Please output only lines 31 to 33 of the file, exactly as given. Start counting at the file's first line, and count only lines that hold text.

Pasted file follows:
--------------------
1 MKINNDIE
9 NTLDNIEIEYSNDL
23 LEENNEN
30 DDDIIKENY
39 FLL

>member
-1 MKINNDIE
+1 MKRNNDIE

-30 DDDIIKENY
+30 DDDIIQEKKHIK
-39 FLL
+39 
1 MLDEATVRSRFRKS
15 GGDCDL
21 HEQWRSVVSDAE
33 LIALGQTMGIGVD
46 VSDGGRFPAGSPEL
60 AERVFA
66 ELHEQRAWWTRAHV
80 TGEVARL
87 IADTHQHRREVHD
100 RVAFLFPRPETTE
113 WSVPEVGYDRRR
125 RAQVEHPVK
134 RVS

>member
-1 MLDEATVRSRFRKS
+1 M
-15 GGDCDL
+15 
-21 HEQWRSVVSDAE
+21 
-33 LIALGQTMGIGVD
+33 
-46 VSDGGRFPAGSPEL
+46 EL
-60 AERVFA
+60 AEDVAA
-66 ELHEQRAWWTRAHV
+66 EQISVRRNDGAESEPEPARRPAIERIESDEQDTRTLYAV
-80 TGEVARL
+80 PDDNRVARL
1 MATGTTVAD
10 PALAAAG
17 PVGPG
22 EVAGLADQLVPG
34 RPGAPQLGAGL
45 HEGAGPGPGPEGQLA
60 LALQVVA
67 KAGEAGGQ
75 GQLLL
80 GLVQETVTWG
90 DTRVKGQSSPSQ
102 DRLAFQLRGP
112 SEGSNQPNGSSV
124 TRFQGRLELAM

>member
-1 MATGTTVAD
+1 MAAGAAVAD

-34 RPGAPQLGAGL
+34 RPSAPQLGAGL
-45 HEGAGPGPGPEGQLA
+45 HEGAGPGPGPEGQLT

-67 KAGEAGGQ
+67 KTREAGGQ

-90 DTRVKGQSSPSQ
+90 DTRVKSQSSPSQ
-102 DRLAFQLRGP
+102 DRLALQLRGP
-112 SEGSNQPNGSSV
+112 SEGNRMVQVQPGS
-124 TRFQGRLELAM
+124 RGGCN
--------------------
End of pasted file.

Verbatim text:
-21 HEQWRSVVSDAE
+21 
-33 LIALGQTMGIGVD